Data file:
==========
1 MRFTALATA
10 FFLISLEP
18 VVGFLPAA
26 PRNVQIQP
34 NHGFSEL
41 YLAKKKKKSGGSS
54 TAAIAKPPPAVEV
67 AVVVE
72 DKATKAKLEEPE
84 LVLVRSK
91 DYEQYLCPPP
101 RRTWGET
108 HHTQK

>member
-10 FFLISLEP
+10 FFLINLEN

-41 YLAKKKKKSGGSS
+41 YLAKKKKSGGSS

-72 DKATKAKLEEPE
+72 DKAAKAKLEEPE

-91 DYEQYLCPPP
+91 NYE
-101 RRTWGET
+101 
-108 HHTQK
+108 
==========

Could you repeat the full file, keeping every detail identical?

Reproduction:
1 MRFTALATA
10 FFLISLEP
18 VVGFLPAA
26 PRNVQIQP
34 NHGFSEL
41 YLAKKKKKSGGSS
54 TAAIAKPPPAVEV
67 AVVVE
72 DKATKAKLEEPE
84 LVLVRSK
91 DYEQYLCPPP
101 RRTWGET
108 HHTQK

>member
-10 FFLISLEP
+10 FFLINLEN

-41 YLAKKKKKSGGSS
+41 YLAKKKKSGGSS

-72 DKATKAKLEEPE
+72 DKAAKAKLEEPE

-91 DYEQYLCPPP
+91 NYE
-101 RRTWGET
+101 
-108 HHTQK
+108 